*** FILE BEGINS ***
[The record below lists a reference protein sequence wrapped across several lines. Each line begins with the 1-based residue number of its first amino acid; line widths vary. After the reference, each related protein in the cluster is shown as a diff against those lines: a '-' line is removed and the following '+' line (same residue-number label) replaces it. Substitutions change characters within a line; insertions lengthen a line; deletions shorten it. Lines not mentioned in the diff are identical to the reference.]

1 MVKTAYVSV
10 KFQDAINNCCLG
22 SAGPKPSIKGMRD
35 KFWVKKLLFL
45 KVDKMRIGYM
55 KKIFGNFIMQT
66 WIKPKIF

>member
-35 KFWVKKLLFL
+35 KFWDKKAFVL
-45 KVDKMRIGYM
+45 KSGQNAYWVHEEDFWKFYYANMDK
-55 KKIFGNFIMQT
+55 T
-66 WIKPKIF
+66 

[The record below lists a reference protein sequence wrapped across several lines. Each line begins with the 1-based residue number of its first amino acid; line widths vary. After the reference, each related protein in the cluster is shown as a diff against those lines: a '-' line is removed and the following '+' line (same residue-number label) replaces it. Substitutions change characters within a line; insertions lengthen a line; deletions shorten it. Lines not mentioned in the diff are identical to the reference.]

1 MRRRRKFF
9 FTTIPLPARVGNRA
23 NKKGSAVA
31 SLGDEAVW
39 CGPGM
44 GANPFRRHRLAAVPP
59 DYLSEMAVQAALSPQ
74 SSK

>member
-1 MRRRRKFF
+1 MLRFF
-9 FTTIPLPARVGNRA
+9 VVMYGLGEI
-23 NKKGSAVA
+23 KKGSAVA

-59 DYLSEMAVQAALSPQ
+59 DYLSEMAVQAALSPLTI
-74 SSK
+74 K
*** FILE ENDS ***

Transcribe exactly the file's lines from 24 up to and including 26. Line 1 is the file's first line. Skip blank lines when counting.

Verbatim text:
44 GANPFRRHRLAAVPP
59 DYLSEMAVQAALSPQ
74 SSK